Transactions of the American Society of Civil Engineers, Vol. LXVIII, Sept. 1910

Transactions of the American Society of Civil Engineers, Vol. LXVIII, Sept. 1910
The New York Tunnel Extension of the Pennsylvania Railroad. The Cross-Town Tunnels. Paper No. 1158

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Transactions of the American Society of Civil Engineers, Vol. LXVIII, Sept. 1910 by Francis Mason, James H. Brace

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1910

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Transactions of the American Society of Civil Engineers, Vol. LXVIII, Sept. 1910
The New York Tunnel Extension of the Pennsylvania Railroad. The Cross-Town Tunnels. Paper No. 1158

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Book Excerpt

nded from the roof of the tunnel. The collector was a small four-wheeled buggy riding on the wires and connected to the locomotive by several hundred feet of cable wound on a reel for use beyond the end of the trolley wire. Two 8-1/2-ton, Davenport, steam locomotives were also used in 32d Street, toward the end of the work, after the headings had been holed through and the tunnels would quickly clear themselves of gas and smoke. The steam shovels were supplemented by two Browning, 15-ton, locomotive cranes, which handled the spoil in places where timbering interfered with the operation of the shovels. All tracks were of 3-ft. gauge throughout and laid with 40-lb. rails.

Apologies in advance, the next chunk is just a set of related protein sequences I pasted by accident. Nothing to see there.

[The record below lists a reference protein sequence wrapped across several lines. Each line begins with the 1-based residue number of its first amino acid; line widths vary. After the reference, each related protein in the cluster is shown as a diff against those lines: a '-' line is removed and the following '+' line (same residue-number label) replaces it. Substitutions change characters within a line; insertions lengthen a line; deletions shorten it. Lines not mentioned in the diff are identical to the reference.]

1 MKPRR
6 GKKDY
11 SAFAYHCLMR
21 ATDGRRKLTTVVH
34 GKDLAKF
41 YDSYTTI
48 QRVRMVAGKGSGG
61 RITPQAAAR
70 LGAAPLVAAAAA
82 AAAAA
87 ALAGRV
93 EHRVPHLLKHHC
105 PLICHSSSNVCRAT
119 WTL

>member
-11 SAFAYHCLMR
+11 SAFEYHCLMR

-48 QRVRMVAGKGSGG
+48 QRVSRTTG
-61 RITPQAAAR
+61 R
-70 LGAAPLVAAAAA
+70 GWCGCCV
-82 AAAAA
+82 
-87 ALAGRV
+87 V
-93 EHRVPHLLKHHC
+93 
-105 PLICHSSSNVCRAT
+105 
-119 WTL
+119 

Practically all the heavy drilling was done with Ingersoll drills (Model E 52), the trimming being largely done with jap and baby drills. A large number of pumps were used at various points on the work, and practically all were of Cameron make, the largest ones at the shaft being 10 by 5 by 13-in. The grout machines were of the vertical

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